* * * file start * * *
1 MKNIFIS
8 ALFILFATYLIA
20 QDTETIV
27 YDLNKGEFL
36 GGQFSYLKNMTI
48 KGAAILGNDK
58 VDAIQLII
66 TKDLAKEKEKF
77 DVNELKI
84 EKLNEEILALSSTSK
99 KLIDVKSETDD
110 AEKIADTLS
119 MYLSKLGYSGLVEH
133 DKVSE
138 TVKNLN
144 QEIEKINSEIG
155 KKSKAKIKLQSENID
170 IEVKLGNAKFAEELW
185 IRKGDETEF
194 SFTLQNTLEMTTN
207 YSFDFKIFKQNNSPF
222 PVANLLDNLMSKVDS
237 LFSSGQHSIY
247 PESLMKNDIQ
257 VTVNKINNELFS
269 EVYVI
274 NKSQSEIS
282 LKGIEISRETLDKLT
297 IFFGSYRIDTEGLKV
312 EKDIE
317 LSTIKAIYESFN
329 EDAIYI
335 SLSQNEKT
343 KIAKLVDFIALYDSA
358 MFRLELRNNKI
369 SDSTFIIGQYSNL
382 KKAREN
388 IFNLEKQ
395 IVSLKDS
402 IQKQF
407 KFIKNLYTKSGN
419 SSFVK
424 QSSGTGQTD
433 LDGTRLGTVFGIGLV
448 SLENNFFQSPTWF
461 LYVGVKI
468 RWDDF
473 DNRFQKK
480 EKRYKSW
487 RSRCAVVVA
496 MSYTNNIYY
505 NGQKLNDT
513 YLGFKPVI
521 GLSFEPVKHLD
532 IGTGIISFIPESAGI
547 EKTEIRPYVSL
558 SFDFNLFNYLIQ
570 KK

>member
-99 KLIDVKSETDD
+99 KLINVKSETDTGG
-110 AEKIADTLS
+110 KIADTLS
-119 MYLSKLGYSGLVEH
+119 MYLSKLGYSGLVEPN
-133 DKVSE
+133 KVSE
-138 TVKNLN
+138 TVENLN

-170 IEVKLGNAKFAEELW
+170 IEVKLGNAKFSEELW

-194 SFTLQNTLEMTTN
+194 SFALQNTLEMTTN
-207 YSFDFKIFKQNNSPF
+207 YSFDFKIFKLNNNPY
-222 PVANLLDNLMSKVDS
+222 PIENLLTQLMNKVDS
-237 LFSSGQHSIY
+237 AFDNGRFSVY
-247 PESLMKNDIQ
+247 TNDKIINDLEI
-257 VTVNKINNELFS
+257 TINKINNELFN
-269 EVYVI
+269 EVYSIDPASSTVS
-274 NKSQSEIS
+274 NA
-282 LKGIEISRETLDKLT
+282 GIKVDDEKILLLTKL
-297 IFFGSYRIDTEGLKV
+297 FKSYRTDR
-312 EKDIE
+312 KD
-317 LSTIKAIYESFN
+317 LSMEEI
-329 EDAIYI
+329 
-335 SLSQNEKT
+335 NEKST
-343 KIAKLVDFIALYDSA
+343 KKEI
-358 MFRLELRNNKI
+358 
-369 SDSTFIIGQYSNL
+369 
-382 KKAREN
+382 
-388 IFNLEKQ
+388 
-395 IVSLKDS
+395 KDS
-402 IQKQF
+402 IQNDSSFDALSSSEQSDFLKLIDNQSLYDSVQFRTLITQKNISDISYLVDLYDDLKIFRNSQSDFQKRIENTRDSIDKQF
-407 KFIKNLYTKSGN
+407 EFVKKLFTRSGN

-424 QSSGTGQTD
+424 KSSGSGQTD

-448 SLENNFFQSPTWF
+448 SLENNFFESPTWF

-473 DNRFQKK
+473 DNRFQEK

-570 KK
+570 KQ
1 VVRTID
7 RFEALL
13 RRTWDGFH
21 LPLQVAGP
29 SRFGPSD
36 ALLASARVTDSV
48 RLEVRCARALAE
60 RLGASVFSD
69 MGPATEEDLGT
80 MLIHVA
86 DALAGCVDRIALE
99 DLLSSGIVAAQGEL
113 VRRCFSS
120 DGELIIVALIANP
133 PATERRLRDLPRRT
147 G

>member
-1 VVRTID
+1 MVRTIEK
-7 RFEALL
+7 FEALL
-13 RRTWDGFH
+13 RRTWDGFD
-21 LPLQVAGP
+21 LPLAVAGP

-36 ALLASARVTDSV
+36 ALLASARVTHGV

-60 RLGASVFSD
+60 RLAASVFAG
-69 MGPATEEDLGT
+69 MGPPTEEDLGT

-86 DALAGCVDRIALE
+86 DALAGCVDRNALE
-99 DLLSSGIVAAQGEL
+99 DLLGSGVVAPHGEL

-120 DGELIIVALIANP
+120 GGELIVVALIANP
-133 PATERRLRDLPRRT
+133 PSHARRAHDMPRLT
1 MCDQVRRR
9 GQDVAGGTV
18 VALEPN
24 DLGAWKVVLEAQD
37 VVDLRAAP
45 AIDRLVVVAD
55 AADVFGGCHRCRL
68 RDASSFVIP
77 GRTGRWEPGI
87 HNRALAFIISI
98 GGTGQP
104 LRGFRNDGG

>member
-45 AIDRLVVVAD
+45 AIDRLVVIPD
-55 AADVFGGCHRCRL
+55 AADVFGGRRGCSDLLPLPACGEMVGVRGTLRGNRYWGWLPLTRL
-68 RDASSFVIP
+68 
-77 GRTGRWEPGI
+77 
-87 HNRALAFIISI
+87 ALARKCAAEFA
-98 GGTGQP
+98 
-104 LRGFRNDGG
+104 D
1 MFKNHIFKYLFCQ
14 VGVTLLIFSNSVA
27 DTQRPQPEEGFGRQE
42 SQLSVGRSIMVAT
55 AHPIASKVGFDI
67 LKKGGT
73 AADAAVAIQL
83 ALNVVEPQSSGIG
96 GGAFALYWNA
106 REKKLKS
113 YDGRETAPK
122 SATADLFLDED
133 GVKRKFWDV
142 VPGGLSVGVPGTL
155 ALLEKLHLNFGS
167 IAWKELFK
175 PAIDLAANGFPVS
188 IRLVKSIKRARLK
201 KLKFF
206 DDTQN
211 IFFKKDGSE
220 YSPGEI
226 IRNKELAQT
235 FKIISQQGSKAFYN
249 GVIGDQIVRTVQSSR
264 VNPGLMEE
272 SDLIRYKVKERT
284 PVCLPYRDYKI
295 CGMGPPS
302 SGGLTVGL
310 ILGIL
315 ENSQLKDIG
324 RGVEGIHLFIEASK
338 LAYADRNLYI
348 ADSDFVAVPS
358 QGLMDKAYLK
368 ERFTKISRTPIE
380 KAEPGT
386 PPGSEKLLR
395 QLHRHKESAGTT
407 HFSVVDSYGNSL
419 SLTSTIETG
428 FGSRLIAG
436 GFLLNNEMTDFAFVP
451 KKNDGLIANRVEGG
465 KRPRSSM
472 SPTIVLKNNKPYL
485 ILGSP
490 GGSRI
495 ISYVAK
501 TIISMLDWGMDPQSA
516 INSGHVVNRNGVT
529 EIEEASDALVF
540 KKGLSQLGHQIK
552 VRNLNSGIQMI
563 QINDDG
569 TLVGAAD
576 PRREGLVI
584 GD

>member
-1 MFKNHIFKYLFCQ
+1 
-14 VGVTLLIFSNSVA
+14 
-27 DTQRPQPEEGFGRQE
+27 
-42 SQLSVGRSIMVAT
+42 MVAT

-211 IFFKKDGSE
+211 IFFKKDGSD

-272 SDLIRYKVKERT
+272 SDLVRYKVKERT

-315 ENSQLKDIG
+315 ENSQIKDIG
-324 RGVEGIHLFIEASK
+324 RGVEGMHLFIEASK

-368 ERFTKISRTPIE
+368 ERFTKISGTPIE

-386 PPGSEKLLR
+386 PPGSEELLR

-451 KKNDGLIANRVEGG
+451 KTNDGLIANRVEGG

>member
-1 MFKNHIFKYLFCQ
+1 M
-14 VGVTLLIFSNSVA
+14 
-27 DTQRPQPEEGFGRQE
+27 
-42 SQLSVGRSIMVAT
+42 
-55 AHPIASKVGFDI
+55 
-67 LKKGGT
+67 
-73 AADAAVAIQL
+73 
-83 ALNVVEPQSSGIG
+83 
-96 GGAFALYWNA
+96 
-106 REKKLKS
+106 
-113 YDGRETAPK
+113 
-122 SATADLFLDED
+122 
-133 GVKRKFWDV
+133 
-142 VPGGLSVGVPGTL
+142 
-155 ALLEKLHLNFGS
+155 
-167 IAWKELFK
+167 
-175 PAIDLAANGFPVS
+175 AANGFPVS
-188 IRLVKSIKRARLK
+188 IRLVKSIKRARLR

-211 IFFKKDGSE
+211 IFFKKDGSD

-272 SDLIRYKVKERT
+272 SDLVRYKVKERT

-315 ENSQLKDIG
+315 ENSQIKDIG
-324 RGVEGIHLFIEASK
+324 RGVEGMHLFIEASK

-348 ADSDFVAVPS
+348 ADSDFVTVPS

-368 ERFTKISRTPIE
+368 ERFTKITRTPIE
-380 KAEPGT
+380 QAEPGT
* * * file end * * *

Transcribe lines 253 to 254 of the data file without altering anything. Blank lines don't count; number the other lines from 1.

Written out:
+14 
-27 DTQRPQPEEGFGRQE